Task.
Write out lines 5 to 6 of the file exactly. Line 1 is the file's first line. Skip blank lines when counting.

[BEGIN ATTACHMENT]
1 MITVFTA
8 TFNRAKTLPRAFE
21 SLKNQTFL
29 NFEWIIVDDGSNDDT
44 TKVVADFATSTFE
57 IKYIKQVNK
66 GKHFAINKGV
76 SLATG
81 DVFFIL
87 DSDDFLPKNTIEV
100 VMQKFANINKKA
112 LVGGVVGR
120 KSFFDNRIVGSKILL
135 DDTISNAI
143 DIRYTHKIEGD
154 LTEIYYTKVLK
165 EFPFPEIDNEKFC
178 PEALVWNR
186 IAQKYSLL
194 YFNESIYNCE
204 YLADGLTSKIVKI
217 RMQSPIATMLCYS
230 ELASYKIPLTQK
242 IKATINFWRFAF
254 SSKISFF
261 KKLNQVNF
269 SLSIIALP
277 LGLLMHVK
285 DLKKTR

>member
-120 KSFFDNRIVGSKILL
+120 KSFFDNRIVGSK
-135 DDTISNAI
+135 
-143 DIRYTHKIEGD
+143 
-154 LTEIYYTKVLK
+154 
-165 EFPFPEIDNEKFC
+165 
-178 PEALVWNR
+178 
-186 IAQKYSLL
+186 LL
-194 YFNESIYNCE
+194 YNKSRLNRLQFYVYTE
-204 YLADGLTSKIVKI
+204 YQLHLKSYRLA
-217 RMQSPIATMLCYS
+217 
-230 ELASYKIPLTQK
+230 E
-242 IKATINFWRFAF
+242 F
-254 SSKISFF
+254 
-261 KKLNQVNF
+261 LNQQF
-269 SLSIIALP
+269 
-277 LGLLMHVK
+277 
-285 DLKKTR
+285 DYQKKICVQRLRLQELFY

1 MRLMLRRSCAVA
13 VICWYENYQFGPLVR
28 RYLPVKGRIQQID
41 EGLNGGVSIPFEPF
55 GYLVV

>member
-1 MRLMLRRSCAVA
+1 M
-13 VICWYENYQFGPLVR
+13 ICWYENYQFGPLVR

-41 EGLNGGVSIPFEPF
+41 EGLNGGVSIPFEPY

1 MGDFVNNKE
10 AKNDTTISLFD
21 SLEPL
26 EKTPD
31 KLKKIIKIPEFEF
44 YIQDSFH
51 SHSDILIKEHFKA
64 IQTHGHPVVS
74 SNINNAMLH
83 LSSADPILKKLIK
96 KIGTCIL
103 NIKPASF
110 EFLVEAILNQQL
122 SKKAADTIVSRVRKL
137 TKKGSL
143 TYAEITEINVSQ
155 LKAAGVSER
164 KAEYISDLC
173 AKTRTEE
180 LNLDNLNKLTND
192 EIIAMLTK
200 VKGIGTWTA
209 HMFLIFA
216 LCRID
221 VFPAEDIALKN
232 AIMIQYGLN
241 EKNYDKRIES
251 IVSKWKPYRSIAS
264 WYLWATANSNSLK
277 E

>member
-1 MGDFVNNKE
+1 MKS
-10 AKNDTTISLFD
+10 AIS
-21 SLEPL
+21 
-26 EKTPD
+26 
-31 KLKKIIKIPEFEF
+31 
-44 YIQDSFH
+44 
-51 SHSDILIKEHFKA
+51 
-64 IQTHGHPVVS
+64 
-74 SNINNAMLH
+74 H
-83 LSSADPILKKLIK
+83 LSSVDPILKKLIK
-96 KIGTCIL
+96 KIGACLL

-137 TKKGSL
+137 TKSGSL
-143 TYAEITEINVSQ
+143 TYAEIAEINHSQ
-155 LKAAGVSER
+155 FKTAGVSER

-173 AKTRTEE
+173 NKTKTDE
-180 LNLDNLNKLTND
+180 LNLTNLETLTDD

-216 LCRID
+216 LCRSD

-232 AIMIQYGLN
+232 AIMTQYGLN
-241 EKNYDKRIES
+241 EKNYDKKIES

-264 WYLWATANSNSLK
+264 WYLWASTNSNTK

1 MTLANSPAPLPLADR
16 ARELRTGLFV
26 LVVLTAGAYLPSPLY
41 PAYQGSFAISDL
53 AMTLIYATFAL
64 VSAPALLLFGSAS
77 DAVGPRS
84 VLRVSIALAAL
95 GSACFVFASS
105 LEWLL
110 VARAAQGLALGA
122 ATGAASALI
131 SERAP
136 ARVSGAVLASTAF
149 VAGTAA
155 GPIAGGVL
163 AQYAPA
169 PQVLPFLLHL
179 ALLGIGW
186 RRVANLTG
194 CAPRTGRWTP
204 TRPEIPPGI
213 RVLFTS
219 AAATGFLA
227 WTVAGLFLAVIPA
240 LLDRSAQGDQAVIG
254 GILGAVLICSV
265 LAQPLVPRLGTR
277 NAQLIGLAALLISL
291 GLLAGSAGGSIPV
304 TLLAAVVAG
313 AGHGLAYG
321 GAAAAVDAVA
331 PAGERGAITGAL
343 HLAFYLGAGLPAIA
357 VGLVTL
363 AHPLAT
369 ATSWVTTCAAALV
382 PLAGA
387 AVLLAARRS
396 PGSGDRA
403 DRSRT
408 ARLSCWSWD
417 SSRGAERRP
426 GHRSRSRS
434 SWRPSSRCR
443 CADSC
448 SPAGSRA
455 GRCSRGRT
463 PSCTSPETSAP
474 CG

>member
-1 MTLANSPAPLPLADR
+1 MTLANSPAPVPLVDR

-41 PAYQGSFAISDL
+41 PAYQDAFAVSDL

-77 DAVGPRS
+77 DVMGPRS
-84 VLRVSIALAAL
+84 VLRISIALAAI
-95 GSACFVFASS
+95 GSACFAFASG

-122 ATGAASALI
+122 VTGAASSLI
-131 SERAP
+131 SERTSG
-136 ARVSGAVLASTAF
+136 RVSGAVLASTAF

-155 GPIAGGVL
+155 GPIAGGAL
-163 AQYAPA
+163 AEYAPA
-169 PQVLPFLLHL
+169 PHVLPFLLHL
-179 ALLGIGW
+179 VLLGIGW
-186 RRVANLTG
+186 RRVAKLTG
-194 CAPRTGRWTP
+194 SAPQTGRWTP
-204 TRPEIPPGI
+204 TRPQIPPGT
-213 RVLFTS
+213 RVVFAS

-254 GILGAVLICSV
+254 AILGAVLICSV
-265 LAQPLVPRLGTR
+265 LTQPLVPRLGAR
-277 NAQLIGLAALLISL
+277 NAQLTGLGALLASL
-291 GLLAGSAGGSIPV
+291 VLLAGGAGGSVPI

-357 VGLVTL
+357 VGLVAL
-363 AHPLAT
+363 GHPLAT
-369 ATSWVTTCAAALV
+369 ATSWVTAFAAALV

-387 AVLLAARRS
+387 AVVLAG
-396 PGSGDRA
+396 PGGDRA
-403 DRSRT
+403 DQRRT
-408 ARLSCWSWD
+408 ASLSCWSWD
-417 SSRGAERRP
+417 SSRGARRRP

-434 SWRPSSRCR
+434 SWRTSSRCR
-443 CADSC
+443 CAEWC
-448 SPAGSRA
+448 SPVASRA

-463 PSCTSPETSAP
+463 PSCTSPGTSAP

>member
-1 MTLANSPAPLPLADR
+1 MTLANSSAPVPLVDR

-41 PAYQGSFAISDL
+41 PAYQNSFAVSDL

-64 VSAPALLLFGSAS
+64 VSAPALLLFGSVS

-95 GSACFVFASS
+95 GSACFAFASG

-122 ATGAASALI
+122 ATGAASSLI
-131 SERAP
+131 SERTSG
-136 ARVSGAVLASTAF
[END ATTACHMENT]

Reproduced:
44 TKVVADFATSTFE
57 IKYIKQVNK